I’ve been to the Cross several times, but this week was the first time I’ve done so at the very minute referred to. Midday on 22nd September. The autumn equinox. I even stayed an hour as a fellow Masquerader turned up and said something about GMT. Here’s the spot.
And there it is. The cause of all the fuss. A public park in Bedfordshire and the shadow of the sun to mark a burial site. So elegant.
The Sunday Times clue led two schoolteachers to the central riddle, and they were the only people to work it out. Did they claim their rightful prize? Alas, no. This is where the incredible beauty of Masquerade turned ugly.
Just three months after the Sunday Times clue, Kit received a letter containing a crude drawing of the two crosses in Ampthill Park (the other is a First World War memorial) with an arrow pointing roughly to the site of the burial. He rang the number within and cried ‘You’ve got it!’
The man on the other end of the phone seemed a little annoyed to have been contacted and when Kit suggested that they head straight to Ampthill and start digging the man, a Ken Thomas, said he had a cold and was in no mood to be wielding a spade about in the middle of winter.
Over the next few hours Kit became suspicious. For a start, Thomas hadn’t given the answer to the master riddle though that wasn’t part of the deal. Thomas had located the hare and that was enough.
Thomas claimed that he was taking his dog for a run near the Cross when it stopped and raised its leg against it. Thomas had never paid much attention to the memorial before but read the inscription. When he saw the dedication, he said ‘One of Six to Eight’ to himself. He jotted down a crude map, posted it to Gloucestershire and waited for a call from the excited artist.
Then he went missing for a week.
For a man who had made the country’s greatest discovery he seemed to be taking the thing with astonishing indifference.
Curious and curiouser.
They arranged a digging session, but as they approached the Cross both men were stunned by the large amount of spilt soil nearby. Someone had been there already—probably the two teachers who, unbeknown to them, had worked out the location of the hare. Maybe they’d found it and headed off. Certainly, there was no casket to be found.
Then, in the spoil, the casket was unearthed. Someone had dug it out and thrown it away as excess soil. Kit duly melted off the wax and presented the jewel to a very nervous Thomas.
The publishers, probably relieved that the whole thing was over, told the press. The BBC recorded a special edition of its arts programme Omnibus and discovered that the mystery was still far from over. It had nothing to do with Kit’s riddle now but that of the explorer. Ken Thomas told the production team that it was not his real name and he would not be filmed. Even his voice was to be disguised for the interview. He appears behind a piece of frosted glass. Something was as fishy as Kit’s red herrings.
Just who was Ken Thomas?
A man called Frank Branston, the editor of the Bedfordshire on Sunday newspaper, had for a while become intrigued by the comments by a local man called John Guard several months before the hare was found. Guard wasn’t the most reliable of witnesses as he was overly fond of various alcoholic and herbal substances as well as tall tales, but he let slip that he knew where the hare was. Every now and then Branston would run into him and listened to Guard boast once more. When he asked why he didn’t have the hare if he knew where it was (and he could clearly use the money), he was told that the precise location was proving tricky to find.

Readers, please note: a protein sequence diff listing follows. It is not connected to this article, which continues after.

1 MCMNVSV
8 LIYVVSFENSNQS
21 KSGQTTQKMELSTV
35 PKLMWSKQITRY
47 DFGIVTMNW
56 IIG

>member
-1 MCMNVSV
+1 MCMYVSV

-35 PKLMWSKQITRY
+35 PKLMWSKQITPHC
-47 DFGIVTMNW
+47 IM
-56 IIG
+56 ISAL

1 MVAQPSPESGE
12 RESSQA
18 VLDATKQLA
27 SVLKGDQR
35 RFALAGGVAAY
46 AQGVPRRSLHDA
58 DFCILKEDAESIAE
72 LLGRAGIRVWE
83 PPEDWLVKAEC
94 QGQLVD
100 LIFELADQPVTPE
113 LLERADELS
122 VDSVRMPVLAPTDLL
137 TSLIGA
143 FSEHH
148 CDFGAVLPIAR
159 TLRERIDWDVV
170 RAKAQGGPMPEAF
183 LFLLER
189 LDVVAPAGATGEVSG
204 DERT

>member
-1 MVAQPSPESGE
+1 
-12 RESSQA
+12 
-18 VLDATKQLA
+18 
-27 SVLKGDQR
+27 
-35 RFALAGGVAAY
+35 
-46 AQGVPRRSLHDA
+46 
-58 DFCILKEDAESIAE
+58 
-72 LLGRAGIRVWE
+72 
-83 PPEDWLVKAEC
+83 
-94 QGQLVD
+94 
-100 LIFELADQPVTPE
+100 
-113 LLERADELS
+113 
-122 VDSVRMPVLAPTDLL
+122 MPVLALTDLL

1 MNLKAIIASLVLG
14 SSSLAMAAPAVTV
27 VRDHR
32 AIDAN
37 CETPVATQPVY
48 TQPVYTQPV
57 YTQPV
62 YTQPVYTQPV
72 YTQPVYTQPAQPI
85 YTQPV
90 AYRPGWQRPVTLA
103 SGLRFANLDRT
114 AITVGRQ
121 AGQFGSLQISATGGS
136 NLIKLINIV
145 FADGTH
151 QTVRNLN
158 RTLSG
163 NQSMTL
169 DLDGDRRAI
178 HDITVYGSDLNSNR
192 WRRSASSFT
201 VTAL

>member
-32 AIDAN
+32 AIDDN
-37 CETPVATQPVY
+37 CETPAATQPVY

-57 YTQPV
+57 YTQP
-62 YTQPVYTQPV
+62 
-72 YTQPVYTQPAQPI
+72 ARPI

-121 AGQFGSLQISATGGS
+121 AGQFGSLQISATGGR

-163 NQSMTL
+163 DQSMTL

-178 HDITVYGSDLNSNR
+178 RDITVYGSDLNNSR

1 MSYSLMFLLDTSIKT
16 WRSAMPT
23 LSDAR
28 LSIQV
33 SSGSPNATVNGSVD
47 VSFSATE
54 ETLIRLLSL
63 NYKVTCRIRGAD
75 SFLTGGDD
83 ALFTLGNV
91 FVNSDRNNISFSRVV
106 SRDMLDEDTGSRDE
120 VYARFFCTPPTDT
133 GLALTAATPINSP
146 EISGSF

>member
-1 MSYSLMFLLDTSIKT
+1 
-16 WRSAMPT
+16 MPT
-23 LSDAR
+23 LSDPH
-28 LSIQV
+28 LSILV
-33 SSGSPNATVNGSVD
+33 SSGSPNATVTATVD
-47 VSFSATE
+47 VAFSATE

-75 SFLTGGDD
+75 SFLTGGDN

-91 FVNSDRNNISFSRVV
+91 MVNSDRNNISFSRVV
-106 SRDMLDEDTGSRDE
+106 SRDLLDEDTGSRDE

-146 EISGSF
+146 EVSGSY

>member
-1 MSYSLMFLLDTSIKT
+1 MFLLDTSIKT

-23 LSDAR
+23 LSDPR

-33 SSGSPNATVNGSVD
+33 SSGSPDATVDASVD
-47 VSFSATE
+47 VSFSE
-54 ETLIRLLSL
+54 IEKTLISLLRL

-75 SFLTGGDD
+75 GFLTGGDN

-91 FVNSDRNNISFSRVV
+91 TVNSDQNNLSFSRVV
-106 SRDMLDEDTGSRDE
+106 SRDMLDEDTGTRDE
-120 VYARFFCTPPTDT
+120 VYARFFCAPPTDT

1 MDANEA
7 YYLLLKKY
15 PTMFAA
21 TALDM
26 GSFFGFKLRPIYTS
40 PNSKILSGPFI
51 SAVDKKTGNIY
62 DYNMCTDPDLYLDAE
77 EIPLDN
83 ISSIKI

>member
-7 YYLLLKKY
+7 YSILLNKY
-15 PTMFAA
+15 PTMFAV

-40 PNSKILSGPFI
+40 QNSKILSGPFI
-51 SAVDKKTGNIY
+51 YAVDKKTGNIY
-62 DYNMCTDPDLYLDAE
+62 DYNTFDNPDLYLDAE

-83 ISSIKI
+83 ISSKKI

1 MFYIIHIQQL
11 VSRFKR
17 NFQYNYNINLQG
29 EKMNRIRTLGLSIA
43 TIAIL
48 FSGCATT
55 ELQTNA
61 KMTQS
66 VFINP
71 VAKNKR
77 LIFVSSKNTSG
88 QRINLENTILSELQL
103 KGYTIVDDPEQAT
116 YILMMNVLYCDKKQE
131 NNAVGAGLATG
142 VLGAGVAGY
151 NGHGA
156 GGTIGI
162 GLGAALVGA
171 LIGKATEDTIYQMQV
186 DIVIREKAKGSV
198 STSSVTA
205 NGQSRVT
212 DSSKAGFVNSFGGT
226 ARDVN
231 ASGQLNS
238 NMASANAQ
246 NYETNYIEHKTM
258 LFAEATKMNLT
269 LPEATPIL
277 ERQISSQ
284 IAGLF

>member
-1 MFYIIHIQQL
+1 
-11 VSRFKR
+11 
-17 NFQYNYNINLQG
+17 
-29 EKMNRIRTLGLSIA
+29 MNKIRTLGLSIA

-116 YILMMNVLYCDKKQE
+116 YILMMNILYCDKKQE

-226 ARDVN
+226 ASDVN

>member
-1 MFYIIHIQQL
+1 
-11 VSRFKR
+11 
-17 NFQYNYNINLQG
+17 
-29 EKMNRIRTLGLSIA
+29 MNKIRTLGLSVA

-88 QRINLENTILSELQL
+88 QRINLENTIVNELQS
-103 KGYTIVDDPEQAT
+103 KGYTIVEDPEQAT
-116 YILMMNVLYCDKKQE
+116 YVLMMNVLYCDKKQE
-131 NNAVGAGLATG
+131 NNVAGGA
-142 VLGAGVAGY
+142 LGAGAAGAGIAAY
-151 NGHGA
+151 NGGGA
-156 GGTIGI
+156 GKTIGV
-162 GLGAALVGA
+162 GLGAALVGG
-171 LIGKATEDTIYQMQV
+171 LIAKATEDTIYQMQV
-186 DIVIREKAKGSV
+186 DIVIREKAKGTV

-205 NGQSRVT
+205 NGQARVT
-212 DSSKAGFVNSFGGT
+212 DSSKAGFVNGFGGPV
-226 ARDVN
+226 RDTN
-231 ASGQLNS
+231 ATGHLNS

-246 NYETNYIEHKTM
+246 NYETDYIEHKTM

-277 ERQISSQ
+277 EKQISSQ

When the jewel was found near the premises of Bedfordshire on Sunday, Branston suspected foul play. The story of a chance pissing dog seemed a bit much to take, particularly when the new owner of the hare was so secretive.
When the Omnibus programme aired Branston watched with curiosity to see if the mysterious man was Guard, but the two men didn’t look the least bit alike.
Following the publicity life returned to normal. The jewel was used to finance a dreadful video game created by a software company called Haresoft and wasn’t heard of again.
Then, in 1988 it was auctioned off with Kit in attendance. He bid up to £6,000 but the jewel was sold to an anonymous bidder for a staggering £31,000. It would be twenty years before Kit saw his creation again.
The auction reminded Branston of his suspicions and, as the jewel was auctioned, he could investigate the records of the sellers, Haresoft. He found that two men controlled the company – John Guard and a Dugald Thompson of Bolnhurst. This second man lived just twenty miles from the Cross. The implication was clear. Thomas was Thompson.
But why the secrecy?
He sent one of his reporters to question Thomas while he paid a visit to Guard at the same time to ensure they couldn’t concoct a story.
Then the truth came out. It transpired that Guard’s girlfriend was none other than Kit’s ex when he lived in Bedfordshire. She had been with him on a Sunday picnic at the park when he began to take a great interest in the Cross.
On that day out he’d been working out where the shadow would fall on the equinox and buried a magnet to use a marker when he had made the golden hare.
Kit had not mentioned the jewel, the location or even that he was considering a book, but she recollected that he spent time around there and had realised its significance once the hunt hit the news.
She told Guard accordingly and he couldn’t keep his mouth shut.
All three disappeared following the auction and the jewel was safely held in a private collection abroad. Kit went back to his cottage studio and began work on another puzzle book, usually known as The Bee Book. Though the end was disappointing, he was glad the whole episode was over. Like the treasure before him, Kit went underground.
He re-emerged again in 2009 when he agreed to hold a one-night exhibition of the work he’d done over the thirty-year period since Masquerade was published. He sold only to local friends, all of whom generously allowed their objet d’art to be shown.
While he was in London, he heard that the owner of the jewel had been in touch with the publishers and were happy to send it over for the event. Kit had to visit a hotel to see if the hare was genuine. This was captured by a BBC documentary and is a wonderfully emotional moment. The hare went back the next day. I’ve always been fascinated by the book, but I had no idea that its story stretched so far.
Kit still paints and lives a quiet life with his wife, who is also an artist. Masquerade may have become a bit of an albatross for him, but it brought his genius—and it is that—to the world. More than that he gave a generation of children a world of mystery and a chance at finding something remarkable. It’s just a shame a cheat got there first.
Page, riddle and cross photos by the author